NEW YORK Nov 15 Fewer U.S. homeowners were
behind on mortgage payments in the third quarter as the housing
market recovery made progress, data from an industry group
showed on Thursday.
The seasonally adjusted delinquency rate on all loans fell
to 7.40 percent from 7.58 percent in the second quarter and was
down from 7.99 percent a year ago, according to a report from
the Mortgage Bankers Association.
The delinquency rate includes loans that are at least one
payment behind but are not yet in the foreclosure process.
The drop was driven by an improvement in the number of
homeowners that were 90 days or more behind on payments, which
fell to 2.96 percent from 3.19 percent. It was the lowest level
"These loans are working their way through the process,"
said Mike Fratantoni, MBA's vice president of research and
"That's being helped by the continued economic growth and
job growth we've had, (and) by what looks like a real turn
around in the housing market."
The serious delinquency rate, which is the percentage of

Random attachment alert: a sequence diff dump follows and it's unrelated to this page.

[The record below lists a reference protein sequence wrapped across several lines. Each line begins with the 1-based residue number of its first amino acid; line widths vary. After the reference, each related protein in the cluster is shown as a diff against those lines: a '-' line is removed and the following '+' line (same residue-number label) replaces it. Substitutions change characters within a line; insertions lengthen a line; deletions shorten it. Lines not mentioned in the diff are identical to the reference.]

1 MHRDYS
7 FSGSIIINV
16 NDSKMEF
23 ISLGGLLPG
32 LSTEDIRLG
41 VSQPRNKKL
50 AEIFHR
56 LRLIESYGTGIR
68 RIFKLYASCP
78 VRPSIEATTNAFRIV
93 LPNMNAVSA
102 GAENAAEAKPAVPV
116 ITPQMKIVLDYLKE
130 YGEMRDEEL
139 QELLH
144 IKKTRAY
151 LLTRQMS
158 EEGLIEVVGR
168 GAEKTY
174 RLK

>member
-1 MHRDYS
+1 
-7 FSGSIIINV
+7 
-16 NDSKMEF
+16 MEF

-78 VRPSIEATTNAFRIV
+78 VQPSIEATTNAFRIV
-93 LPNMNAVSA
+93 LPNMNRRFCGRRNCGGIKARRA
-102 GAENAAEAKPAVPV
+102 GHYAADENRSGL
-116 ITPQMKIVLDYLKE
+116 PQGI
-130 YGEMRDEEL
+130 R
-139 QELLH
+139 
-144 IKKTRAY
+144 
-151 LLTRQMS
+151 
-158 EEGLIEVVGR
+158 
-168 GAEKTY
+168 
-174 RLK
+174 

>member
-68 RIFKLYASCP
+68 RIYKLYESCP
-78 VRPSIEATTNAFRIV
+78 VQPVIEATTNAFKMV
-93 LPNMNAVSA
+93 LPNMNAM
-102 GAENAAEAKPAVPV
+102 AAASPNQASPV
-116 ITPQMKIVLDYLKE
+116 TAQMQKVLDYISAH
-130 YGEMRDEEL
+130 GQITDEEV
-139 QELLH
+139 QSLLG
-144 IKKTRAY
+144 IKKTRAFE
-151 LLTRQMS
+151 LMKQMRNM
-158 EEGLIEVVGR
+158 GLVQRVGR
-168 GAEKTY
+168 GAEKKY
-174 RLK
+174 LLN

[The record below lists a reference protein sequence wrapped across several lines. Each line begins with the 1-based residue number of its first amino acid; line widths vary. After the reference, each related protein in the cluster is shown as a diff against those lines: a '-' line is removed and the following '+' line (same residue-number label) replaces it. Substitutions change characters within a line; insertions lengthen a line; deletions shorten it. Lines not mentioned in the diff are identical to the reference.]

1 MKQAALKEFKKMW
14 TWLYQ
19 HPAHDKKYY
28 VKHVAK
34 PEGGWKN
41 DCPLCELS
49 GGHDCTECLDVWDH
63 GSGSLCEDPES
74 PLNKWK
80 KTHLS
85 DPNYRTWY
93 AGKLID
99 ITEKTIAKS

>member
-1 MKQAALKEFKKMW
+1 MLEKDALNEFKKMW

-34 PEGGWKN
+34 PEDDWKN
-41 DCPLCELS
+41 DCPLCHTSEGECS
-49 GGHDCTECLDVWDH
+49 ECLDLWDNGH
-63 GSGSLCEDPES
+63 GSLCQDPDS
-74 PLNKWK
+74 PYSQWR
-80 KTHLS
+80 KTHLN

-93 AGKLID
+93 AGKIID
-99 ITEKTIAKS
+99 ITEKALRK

loans that are 90 days or more past due or in foreclosure, fell
to 7.03 percent from 7.31. That was also well off the previous
year's 7.89 percent.
Still, loans that were 30 days past due rose to 3.25 percent
from 3.18 percent, and 3.19 percent a year ago.
The number of loans in foreclosure at the end of the quarter
fell to 4.07 percent from 4.27 percent in the biggest quarterly
drop on record. It was also down from 4.43 percent a year ago.
Even with the drop, the level is still about four times the
long-run average, MBA said.
The decline in both the foreclosure inventory and the number
of loans that were at least 90 days behind indicates a
significant drop in the so-called shadow inventory of distressed
homes that could end up in foreclosure, said Fratantoni.
"It will increase confidence that we're not going to get
another wave of distressed properties hitting the market," which
should instead go up for sale at a steady pace, Fratantoni said.
Differences in the way states handle foreclosures continued
to show a stark divide between those that use the court system
and those that do not. The foreclosure rate in judicial states
stood at 6.6 percent, while it was just 2.4 percent in
The difference between the rates was the widest since MBA
started tracking it in 2006.
On a seasonally adjusted basis, 0.86 percent of loans saw
foreclosure actions started, down from 1.03 percent in the prior
quarter and 1.04 percent a year before.